It’s hard for a defending champion to win a second consecutive Daytona 500 without help from either a teammate or fellow drivers under the same manufacturer’s banner.
That’s the situation Joey Logano found himself in the final laps of Sunday’s 58th edition of the Great American Race.
Logano, who won last year’s season-opening race, was in position to make a move – but the nearest fellow Ford driver was several rows back.
As it turned out, help was too far away in reaching Logano, who finished sixth and failed to defend last year’s win in NASCAR’s annual edition of its own Super Bowl.
Logano admits he did all he could, but having some assistance would have helped.
“You have to try,” Logano said. “This is the Daytona 500 and you try to win this thing no matter what.
“I was the only Ford up there though. I was the Lone Ranger. It was tough.”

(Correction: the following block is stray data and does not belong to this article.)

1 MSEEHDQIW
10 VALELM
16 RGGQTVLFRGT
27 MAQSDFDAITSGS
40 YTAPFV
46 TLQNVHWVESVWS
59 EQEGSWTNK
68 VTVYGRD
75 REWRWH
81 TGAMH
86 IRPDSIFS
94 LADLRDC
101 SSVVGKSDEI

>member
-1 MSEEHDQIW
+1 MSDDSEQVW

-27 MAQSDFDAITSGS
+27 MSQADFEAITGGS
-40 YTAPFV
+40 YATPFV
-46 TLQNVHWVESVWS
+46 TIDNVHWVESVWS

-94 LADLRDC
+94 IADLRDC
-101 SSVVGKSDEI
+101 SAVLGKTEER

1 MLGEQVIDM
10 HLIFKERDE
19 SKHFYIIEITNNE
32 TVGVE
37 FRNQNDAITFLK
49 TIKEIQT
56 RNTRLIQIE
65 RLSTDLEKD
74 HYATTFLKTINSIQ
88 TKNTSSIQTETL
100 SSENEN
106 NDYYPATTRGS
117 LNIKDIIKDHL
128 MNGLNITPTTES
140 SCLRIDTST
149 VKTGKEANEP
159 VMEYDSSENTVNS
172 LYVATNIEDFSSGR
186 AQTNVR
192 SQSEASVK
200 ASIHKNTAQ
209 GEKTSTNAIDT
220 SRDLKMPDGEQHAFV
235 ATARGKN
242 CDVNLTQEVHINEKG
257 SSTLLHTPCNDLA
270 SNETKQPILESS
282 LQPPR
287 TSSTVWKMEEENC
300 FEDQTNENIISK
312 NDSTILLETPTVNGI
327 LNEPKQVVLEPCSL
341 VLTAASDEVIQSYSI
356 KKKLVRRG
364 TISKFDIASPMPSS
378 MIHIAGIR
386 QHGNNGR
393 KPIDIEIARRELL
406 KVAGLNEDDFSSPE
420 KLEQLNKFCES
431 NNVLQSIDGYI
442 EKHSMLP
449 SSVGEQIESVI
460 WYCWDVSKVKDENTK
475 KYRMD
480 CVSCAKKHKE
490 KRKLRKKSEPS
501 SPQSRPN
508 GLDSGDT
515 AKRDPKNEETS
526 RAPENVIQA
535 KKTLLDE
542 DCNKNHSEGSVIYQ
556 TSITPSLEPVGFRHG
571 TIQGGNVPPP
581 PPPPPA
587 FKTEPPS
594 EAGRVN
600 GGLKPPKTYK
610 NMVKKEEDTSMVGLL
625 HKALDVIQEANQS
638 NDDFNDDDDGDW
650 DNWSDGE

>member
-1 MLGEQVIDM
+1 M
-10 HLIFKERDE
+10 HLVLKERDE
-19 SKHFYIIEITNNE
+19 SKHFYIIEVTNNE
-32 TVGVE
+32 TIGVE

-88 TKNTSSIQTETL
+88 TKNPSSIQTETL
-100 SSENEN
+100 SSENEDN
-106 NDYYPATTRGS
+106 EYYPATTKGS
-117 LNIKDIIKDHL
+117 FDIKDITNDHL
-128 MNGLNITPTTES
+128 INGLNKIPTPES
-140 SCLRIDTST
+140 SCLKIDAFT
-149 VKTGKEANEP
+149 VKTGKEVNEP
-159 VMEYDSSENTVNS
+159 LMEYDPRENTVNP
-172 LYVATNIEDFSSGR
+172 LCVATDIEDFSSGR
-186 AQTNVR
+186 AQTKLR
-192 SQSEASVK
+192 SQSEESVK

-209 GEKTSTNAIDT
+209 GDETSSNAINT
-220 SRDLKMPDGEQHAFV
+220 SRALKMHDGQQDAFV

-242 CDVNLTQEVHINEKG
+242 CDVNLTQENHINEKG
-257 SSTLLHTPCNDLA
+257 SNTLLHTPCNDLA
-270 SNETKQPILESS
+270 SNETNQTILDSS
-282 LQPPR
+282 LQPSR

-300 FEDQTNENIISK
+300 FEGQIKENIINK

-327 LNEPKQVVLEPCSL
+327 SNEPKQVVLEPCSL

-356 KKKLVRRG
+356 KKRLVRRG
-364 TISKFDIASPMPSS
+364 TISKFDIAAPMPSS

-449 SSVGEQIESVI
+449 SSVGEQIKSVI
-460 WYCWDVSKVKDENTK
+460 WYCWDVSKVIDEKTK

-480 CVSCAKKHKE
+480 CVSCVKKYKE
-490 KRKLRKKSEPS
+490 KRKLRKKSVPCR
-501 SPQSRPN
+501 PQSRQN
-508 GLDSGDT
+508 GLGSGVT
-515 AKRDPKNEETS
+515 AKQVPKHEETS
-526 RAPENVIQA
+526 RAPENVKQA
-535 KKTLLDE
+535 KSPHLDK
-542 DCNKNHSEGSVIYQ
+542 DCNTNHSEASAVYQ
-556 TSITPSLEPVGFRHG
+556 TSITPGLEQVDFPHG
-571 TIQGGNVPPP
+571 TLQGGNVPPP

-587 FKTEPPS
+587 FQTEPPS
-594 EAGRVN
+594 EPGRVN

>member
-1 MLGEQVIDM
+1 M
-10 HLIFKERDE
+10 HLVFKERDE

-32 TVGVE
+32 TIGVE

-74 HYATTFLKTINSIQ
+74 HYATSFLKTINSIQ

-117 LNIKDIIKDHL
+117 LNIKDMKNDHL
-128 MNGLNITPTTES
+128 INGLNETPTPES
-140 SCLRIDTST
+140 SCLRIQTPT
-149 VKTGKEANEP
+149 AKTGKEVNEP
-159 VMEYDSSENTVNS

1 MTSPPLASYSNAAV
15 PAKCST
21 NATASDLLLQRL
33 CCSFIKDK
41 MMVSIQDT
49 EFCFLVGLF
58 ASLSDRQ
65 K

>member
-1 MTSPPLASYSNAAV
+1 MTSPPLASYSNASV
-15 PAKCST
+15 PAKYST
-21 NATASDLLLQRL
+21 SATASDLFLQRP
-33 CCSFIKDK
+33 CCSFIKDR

The next closest driver with a blue oval on the front of his car was Aric Almirola, who finished 12th.
Further back was the kind of pack that could help Logano – if only it had been closer: Ryan Blaney (19th), Brad Keselowski (20th), Ricky Stenhouse Jr. (22nd), Landon Cassill (23rd) and rookie Brian Scott (24th).
“It is hard because I am competing against a bunch of other cars that aren’t my teammates or manufacturer,” Logano said of the closing laps. “You are on you own out there. It makes it very challenging for sure.
“The Toyota group were really good today. They were working together better than anybody and they had the fastest cars and they deserved to win the race. We were in the hunt. We got close. We made good adjustments on our car but just never were quite fast enough to being in contention.”
Logano kind of knew any last-second bid for him to move even further up in the pack was dashed when former teammate Denny Hamlin split between Matt Kenseth and Martin Truex Jr. on the final lap and went on to take the checkered flag.
“It was a heck of a finish,” Logano admitted.
“I don’t like being behind watching it. I want to be involved with it.”